“3D Has Ruined Video Games” is not a new idea. It’s 20 years old and it’s actually (somewhat) true.
The lack of realism isn’t that much of a concern. One could argue that there’s a long uncanny valley to video games, but I wouldn’t be convinced. The truth is that games don’t need to be realistic to be fun. We’ve seen, over the past 20 years, an apparent decline of quality in gameplay and storylines– at least, if we look at the high-budget games that seem to get the most exposure. It isn’t directly the fault of 3D, though. There’s no reason why you can’t create a Chrono Trigger or Final Fantasy VI in 2016, either as a 2D or using modern 3D capabilities.
What ruined games was the higher budgets (now in the high 7-figure, and even 8-figure, range). This meant: (a) fewer games, (b) more power held by executives/money-men, © design by committee, and (d) more pressure to recoup costs quickly by having a badass trailer. At the low end, the market is flooded with turn-crank commodity games that have little thought put into them and are essentially plays of the lottery.
Ironically, I’d bet that there are (as @mattgreenrocks seems to allude) far more good games being produced in 2016 than in 1996 (in the same way that the high art being sold in Manhattan for $5M/painting is utter garbage but there is almost certainly more good art being produced right now, in obscurity, than in any artistic high era). It’s just a much larger industry, and more designers can get into it. These days, the problem is the distribution channel. It seems a lot harder, in 2016, to figure out where the good games are. There were only about 750 SNES games released in the U.S. (and maybe a third of them were in that “really good” category, hence the “Golden Age of Gaming”). There are probably at least an order of magnitude more games produced today… with a lower fraction but a larger number (many sitting on the long tail in obscurity) that are good.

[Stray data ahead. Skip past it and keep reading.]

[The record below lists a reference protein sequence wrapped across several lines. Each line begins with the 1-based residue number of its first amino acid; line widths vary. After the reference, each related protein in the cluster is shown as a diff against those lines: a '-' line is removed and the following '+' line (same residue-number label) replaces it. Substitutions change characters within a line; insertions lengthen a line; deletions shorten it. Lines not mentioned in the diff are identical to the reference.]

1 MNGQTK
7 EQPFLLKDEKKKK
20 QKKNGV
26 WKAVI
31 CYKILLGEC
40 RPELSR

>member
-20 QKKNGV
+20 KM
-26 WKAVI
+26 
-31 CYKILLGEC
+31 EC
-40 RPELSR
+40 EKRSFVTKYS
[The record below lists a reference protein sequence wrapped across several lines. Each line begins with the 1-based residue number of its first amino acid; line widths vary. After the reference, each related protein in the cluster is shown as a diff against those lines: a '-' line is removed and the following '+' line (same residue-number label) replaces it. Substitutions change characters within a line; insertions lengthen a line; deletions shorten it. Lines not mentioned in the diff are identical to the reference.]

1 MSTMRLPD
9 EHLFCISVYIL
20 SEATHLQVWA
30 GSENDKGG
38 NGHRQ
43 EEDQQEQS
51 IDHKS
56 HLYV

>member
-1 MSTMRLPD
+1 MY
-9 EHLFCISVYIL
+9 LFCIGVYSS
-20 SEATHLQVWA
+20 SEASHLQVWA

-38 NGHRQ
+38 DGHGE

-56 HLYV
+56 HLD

In 1995, the really good games (as games) were also at the forefront of video game graphics. You knew where to look. In 2016, it’s not that way. Looking at the AAAs, I love these games as a programmer (because the technical accomplishments are quite impressive) but hate them as a game designer, storyteller, and aesthete. This also means that you can’t tell a good game just by looking at a few screen shots.
Most AAA titles aspire to be little more than the season’s Michael Bay title of video games. Artistic integrity is seen as a liability.
Despite this, 2016 is an excellent time to be gaming. Gameplay-heavy games are having a bit of a resurgence. Rocket League is a huge success, Overwatch is dominating, and MOBAs are still a huge genre. Indie games have done much to carry the mantle of unique aesthetics and gameplay when AAA would not, and we’ve seen those ideas percolate through the industry.
I think the author’s complaint is about both the gameplay and the design aesthetic. AAA games are pretty lackluster at both, esp when it comes to replayability and how well the games age.
When everything is highly-detailed, screenshots may look very good, but gameplay suffers because the player can no longer tell what’s important.
While I get his point, I think the sameness is actually an advantage for certain types of multiplayer gameplay. I haven’t played Call of Duty much, but the environmental sameness makes camouflage and surprise much more frequent in multiplayer games. (At least in my experience.)